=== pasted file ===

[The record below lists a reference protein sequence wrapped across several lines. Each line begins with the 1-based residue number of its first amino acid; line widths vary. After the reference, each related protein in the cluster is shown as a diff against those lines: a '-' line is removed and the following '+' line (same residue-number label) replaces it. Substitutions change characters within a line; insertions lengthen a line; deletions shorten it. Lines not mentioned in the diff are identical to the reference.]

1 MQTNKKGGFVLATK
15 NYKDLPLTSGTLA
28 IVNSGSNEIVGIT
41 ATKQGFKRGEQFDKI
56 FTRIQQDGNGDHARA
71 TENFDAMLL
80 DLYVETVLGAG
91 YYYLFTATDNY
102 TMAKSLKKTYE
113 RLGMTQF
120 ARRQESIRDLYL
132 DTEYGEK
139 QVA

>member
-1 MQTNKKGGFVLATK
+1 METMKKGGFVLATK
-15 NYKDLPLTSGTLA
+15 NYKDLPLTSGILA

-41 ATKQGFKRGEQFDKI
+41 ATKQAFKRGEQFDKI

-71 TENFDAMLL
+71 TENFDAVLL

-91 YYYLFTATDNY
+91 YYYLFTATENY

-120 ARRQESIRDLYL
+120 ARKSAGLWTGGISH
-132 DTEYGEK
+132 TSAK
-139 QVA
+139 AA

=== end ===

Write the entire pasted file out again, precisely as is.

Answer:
[The record below lists a reference protein sequence wrapped across several lines. Each line begins with the 1-based residue number of its first amino acid; line widths vary. After the reference, each related protein in the cluster is shown as a diff against those lines: a '-' line is removed and the following '+' line (same residue-number label) replaces it. Substitutions change characters within a line; insertions lengthen a line; deletions shorten it. Lines not mentioned in the diff are identical to the reference.]

1 MQTNKKGGFVLATK
15 NYKDLPLTSGTLA
28 IVNSGSNEIVGIT
41 ATKQGFKRGEQFDKI
56 FTRIQQDGNGDHARA
71 TENFDAMLL
80 DLYVETVLGAG
91 YYYLFTATDNY
102 TMAKSLKKTYE
113 RLGMTQF
120 ARRQESIRDLYL
132 DTEYGEK
139 QVA

>member
-1 MQTNKKGGFVLATK
+1 METMKKGGFVLATK
-15 NYKDLPLTSGTLA
+15 NYKDLPLTSGILA

-41 ATKQGFKRGEQFDKI
+41 ATKQAFKRGEQFDKI

-71 TENFDAMLL
+71 TENFDAVLL

-91 YYYLFTATDNY
+91 YYYLFTATENY

-120 ARRQESIRDLYL
+120 ARKSAGLWTGGISH
-132 DTEYGEK
+132 TSAK
-139 QVA
+139 AA